Etcitty v. Social Security Administration
MEMORANDUM OPINION AND ORDER by Magistrate Judge Stephan M. Vidmar GRANTING 18 Plaintiff's Motion to Reverse and Remand for a Rehearing (am)
IN THE UNITED STATES DISTRICT COURT
FOR THE DISTRICT OF NEW MEXICO
No. 15-cv-0892 SMV
NANCY A. BERRYHILL,1
Acting Commissioner of Social Security Administration,
MEMORANDUM OPINION AND ORDER
THIS MATTER is before the Court on Plaintiff’s Motion to Reverse and Remand for a
Rehearing with Supporting Memorandum [Doc. 18] (“Motion”), filed on May 24, 2016. The
Commissioner responded on August 18, 2016. [Doc. 21]. Plaintiff replied on September 1,
2016. [Doc. 22]. The parties have consented to the undersigned’s entering final judgment in this
case. [Doc. 9]. Having meticulously reviewed the entire record and being fully advised in the
premises, the Court finds that substantial evidence does not support the Administrative Law
Judge’s (“ALJ”) reasons for rejecting the opinion of the treating physician. Accordingly, the
Motion will be granted, and the case will be remanded for further proceedings.
Standard of Review
The standard of review in a Social Security appeal is whether the Commissioner’s final
decision2 is supported by substantial evidence and whether the correct legal standards were
Nancy A. Berryhill is now the Acting Commissioner of Social Security. Pursuant to Rule 25(d) of the Federal
Rules of Civil Procedure, Nancy A. Berryhill should be substituted for Acting Commissioner Carolyn W. Colvin as
the defendant in this suit. No further action needs to be taken to continue this suit by reason of the last sentence of
section 205(g) of the Social Security Act, 42 U.S.C. § 405(g).
applied. Maes v. Astrue, 522 F.3d 1093, 1096 (10th Cir. 2008) (citing Hamilton v. Sec’y of
Health & Human Servs., 961 F.2d 1495, 1497–98 (10th Cir. 1992)). If substantial evidence
supports the Commissioner’s findings and the correct legal standards were applied, the
Commissioner’s decision stands and the plaintiff is not entitled to relief. Langley v. Barnhart,
373 F.3d 1116, 1118 (10th Cir. 2004); Hamlin v. Barnhart, 365 F.3d 1208, 1214 (10th Cir.
2004); Doyal v. Barnhart, 331 F.3d 758, 760 (10th Cir. 2003). A court should meticulously
review the entire record but should neither re-weigh the evidence nor substitute its judgment for
that of the Commissioner. Langley, 373 F.3d at 1118; Hamlin, 365 F.3d at 1214.
“Substantial evidence is such relevant evidence as a reasonable mind might accept as
adequate to support a conclusion.” Langley, 373 F.3d at 1118; Hamlin, 365 F.3d at 1214; Doyal,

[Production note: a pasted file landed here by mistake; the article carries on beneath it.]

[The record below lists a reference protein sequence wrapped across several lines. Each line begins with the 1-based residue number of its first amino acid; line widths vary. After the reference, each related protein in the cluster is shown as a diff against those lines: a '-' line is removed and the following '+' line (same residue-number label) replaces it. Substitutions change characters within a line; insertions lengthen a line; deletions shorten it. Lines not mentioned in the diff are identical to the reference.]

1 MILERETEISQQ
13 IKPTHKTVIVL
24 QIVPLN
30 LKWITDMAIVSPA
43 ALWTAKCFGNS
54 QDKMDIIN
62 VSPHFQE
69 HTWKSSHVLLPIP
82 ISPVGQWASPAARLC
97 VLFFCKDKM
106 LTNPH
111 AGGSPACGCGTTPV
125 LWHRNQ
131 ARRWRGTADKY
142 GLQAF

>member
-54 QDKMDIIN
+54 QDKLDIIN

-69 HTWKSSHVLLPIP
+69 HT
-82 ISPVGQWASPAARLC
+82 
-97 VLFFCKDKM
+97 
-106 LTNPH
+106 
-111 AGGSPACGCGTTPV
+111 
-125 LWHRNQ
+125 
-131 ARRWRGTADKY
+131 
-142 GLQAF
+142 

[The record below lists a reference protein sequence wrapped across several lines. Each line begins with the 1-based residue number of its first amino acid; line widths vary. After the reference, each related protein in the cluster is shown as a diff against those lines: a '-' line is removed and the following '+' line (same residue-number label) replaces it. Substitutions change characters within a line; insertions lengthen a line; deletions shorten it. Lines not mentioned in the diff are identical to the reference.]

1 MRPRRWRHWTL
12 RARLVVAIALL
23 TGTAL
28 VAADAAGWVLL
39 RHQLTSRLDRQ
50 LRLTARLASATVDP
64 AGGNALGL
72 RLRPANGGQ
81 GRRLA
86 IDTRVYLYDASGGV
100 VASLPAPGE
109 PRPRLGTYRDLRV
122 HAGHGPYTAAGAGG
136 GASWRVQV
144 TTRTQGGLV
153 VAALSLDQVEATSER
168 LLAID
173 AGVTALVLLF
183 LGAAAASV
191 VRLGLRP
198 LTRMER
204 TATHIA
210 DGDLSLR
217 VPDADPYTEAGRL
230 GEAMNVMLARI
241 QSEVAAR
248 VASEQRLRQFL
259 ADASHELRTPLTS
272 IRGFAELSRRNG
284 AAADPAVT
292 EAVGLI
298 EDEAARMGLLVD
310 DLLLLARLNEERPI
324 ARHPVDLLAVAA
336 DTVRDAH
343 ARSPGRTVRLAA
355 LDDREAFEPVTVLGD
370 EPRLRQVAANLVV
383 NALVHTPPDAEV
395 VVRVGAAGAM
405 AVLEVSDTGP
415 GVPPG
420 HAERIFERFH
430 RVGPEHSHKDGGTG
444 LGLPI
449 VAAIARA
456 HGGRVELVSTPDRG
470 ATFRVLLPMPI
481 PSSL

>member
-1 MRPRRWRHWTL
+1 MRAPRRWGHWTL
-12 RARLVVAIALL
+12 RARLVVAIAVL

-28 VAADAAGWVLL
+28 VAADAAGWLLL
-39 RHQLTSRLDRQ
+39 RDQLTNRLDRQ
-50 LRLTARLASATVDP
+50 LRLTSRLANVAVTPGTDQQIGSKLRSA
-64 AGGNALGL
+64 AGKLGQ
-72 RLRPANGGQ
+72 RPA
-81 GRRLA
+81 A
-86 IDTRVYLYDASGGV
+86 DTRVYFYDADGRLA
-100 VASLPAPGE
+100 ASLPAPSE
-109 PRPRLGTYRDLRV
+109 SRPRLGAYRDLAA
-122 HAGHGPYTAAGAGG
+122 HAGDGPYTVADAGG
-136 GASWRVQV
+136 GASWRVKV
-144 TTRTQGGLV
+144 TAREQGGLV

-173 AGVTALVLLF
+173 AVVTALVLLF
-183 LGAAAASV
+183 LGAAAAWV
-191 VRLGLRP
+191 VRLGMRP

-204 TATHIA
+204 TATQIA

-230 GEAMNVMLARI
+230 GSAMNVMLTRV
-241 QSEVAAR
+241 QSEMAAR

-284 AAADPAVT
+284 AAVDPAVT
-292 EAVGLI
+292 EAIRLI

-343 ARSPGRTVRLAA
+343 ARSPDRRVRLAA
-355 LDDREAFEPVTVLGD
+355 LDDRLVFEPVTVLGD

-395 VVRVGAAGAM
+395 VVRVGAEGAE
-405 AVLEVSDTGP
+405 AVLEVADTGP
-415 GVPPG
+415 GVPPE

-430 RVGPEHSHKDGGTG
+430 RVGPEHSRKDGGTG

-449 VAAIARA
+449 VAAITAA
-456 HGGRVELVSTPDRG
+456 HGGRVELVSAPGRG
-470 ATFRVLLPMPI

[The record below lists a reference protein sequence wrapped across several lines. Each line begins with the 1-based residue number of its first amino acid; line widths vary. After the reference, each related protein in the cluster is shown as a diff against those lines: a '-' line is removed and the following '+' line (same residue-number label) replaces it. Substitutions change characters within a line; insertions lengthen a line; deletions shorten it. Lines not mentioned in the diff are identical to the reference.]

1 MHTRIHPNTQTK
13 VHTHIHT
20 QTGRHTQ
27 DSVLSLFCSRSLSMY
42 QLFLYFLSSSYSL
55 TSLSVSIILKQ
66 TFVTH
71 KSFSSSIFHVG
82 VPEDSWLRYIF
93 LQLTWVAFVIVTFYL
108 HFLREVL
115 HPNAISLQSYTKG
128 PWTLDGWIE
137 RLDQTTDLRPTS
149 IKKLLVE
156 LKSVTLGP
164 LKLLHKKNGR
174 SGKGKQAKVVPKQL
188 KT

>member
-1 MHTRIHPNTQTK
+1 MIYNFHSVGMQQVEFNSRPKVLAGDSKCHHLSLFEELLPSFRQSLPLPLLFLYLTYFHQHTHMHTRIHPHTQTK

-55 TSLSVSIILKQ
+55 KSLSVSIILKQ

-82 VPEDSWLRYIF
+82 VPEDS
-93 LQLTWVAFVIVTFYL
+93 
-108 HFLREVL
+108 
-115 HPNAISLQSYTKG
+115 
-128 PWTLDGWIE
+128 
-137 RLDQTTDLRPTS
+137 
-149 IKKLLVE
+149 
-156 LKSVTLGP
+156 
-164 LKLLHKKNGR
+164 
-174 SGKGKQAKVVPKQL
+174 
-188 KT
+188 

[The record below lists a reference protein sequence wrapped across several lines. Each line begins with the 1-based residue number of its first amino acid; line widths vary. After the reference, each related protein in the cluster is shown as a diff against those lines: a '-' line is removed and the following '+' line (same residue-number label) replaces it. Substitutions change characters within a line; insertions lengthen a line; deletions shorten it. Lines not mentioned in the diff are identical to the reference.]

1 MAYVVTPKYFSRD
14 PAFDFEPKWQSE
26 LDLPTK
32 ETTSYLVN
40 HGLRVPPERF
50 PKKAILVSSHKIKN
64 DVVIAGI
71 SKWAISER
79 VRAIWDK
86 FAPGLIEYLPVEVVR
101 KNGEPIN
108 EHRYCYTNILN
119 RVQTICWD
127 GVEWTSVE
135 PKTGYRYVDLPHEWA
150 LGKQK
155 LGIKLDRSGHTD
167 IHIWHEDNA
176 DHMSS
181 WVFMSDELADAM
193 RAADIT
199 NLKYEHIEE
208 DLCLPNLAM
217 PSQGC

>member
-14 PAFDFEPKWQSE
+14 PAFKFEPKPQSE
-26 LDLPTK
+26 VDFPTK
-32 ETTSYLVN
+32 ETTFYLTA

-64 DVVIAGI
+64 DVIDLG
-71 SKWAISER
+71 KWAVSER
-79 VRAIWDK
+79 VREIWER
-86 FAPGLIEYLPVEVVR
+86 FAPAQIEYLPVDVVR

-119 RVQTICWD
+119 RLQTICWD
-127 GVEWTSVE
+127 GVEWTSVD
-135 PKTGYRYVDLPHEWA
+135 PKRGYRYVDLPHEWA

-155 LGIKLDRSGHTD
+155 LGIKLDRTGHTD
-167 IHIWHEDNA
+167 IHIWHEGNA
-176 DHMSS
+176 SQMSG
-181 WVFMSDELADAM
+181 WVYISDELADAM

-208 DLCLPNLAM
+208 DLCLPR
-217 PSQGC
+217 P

331 F.3d at 760. The decision “is not based on substantial evidence if it is overwhelmed by other
evidence in the record or if there is a mere scintilla of evidence supporting it.” Langley, 373
F.3d at 1118; Hamlin, 365 F.3d at 1214. While a court may not re-weigh the evidence or try the
issues de novo, its examination of the record as a whole must include “anything that may
A court’s review is limited to the Commissioner’s final decision, 42 U.S.C. § 405(g), which generally is the ALJ’s
decision, 20 C.F.R. §§ 404.981, 416.1481. The Tenth Circuit, however, has held that in some situations, a court
must consider evidence beyond that which was before the ALJ. See Martinez v. Barnhart, 444 F.3d 1201, 1207−08
(10th Cir. 2006); O’Dell v. Shalala, 44 F.3d 855, 859 (10th Cir. 1994). Pursuant to 20 C.F.R. §§ 404.970(b) and
416.1470(b), any new and material evidence that relates to the period on or before the date of the ALJ’s decision
shall be considered by the Appeals Council in determining whether to review the ALJ’s decision. If the Appeals
Council denies review, the ALJ’s decision becomes the Commissioner’s final decision. O’Dell, 44 F.3d at 858
(citing 20 C.F.R. § 404.981). Because a court reviews the final decision based on “the record as a whole,” it will
consider the evidence that was before the ALJ as well as the new and material evidence that was before the Appeals
Council. Id. (citing Castellano v. Sec’y of Health & Human Servs., 26 F.3d 1027, 1028 (10th Cir. 1994)). A court
reviews the Commissioner’s decision, which is the ALJ’s decision and not the Appeals Council’s denial of review.